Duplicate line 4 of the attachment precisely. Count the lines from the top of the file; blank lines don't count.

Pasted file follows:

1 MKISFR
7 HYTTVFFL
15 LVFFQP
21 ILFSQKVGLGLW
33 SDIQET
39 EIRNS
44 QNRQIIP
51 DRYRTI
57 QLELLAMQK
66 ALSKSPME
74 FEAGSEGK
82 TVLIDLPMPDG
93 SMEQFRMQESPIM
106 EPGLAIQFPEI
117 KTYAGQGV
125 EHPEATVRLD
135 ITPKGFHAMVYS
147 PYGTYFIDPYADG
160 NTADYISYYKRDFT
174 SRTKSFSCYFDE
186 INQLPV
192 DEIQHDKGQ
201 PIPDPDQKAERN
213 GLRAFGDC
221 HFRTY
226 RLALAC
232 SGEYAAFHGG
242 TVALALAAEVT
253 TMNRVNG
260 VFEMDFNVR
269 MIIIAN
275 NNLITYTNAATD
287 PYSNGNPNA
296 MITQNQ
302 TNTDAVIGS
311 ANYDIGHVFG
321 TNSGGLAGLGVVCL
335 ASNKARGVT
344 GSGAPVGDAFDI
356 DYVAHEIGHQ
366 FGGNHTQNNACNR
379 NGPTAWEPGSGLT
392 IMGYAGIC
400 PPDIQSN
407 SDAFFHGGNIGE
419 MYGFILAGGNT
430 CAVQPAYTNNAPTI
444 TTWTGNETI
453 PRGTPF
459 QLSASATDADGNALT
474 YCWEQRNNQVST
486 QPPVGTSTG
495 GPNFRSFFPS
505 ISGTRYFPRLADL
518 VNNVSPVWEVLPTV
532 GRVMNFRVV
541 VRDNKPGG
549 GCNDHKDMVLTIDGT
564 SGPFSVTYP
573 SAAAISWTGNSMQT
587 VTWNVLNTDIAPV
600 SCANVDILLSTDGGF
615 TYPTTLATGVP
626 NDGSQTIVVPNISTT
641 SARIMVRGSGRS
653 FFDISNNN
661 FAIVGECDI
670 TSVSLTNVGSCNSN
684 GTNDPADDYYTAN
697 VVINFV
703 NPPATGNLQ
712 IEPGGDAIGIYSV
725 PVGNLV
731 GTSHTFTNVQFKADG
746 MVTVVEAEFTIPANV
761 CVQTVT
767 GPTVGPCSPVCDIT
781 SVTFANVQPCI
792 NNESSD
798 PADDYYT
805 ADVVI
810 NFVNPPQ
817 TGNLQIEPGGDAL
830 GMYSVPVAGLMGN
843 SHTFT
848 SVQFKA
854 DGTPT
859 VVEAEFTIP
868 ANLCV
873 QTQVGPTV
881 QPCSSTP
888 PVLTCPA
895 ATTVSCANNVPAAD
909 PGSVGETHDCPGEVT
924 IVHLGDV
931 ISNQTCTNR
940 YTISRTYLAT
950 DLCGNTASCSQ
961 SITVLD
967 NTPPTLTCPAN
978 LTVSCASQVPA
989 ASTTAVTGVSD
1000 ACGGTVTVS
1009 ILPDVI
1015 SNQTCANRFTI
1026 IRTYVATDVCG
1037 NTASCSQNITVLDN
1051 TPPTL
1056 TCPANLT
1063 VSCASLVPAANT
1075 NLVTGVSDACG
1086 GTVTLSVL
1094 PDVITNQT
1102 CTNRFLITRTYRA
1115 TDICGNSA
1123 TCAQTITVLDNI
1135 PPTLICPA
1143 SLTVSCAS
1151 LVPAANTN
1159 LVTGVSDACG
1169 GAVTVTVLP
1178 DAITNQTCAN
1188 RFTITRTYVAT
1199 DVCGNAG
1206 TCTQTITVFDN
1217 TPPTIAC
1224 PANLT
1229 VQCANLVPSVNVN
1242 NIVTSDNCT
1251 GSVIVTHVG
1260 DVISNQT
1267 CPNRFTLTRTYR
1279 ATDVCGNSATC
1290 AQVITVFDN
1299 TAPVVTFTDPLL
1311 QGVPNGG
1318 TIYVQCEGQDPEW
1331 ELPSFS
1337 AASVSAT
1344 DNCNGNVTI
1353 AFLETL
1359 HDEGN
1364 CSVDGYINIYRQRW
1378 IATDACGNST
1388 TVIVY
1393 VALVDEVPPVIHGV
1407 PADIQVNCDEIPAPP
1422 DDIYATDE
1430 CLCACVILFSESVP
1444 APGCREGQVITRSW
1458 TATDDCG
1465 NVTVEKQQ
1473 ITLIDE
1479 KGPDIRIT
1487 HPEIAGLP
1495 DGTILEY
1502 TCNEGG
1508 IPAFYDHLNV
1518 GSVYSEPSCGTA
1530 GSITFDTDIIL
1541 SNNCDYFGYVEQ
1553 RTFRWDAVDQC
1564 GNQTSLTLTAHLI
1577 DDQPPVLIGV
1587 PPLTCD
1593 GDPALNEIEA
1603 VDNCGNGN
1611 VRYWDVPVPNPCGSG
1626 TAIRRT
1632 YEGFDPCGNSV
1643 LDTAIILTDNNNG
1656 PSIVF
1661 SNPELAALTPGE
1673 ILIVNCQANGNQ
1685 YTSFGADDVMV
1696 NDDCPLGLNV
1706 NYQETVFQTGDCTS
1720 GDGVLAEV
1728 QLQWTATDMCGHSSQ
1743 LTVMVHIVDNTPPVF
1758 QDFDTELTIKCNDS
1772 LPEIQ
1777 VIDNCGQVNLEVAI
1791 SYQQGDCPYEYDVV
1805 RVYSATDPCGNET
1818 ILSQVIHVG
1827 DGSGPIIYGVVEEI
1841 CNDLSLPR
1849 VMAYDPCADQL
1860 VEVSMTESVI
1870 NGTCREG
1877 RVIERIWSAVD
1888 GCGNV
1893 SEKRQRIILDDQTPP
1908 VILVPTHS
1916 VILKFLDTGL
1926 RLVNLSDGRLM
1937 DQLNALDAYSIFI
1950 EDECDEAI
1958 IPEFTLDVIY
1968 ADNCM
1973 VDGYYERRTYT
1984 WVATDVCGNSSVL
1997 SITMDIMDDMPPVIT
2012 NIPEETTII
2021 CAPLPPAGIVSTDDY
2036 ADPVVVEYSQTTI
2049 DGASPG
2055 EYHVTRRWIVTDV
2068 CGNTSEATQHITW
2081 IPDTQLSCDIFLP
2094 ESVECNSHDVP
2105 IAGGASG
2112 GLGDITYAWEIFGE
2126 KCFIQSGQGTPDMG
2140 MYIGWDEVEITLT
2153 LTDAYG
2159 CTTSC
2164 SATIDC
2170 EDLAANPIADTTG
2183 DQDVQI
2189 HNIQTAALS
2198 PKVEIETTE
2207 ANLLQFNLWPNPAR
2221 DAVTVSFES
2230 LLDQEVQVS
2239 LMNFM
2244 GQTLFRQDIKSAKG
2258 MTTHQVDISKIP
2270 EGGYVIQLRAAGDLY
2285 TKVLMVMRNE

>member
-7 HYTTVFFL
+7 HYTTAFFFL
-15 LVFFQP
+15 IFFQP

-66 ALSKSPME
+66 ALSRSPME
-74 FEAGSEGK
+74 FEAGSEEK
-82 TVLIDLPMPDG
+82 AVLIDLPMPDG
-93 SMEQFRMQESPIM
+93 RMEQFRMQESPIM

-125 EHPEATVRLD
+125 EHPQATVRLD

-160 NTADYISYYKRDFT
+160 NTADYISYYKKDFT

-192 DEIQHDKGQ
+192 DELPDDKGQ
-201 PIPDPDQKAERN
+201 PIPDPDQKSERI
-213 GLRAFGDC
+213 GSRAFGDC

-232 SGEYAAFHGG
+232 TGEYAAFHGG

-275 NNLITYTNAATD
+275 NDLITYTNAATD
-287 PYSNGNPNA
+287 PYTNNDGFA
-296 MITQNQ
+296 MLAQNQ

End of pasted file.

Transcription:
21 ILFSQKVGLGLW